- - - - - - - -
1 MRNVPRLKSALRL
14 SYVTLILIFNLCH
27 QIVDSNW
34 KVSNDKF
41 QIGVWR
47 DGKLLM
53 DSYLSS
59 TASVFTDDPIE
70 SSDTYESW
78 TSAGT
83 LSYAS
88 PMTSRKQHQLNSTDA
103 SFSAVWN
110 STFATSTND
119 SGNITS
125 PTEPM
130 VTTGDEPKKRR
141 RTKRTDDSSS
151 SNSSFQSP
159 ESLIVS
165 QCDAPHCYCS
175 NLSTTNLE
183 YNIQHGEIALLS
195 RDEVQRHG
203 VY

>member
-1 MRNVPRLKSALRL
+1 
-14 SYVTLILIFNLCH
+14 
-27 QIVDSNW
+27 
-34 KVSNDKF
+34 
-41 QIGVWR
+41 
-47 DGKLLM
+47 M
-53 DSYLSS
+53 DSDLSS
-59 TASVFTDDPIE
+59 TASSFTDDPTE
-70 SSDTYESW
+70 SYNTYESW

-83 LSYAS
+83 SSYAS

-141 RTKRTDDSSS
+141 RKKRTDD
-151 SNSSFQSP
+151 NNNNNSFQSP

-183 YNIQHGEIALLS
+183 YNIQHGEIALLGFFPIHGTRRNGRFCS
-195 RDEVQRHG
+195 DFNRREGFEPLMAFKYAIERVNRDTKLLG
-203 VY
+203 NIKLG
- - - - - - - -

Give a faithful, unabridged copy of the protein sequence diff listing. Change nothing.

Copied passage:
1 MRNVPRLKSALRL
14 SYVTLILIFNLCH
27 QIVDSNW
34 KVSNDKF
41 QIGVWR
47 DGKLLM
53 DSYLSS
59 TASVFTDDPIE
70 SSDTYESW
78 TSAGT
83 LSYAS
88 PMTSRKQHQLNSTDA
103 SFSAVWN
110 STFATSTND
119 SGNITS
125 PTEPM
130 VTTGDEPKKRR
141 RTKRTDDSSS
151 SNSSFQSP
159 ESLIVS
165 QCDAPHCYCS
175 NLSTTNLE
183 YNIQHGEIALLS
195 RDEVQRHG
203 VY

>member
-1 MRNVPRLKSALRL
+1 
-14 SYVTLILIFNLCH
+14 
-27 QIVDSNW
+27 
-34 KVSNDKF
+34 
-41 QIGVWR
+41 
-47 DGKLLM
+47 M
-53 DSYLSS
+53 DSDLSS
-59 TASVFTDDPIE
+59 TASSFTDDPTE
-70 SSDTYESW
+70 SYNTYESW

-83 LSYAS
+83 SSYAS

-141 RTKRTDDSSS
+141 RKKRTDD
-151 SNSSFQSP
+151 NNNNNSFQSP

-183 YNIQHGEIALLS
+183 YNIQHGEIALLGFFPIHGTRRNGRFCS
-195 RDEVQRHG
+195 DFNRREGFEPLMAFKYAIERVNRDTKLLG
-203 VY
+203 NIKLG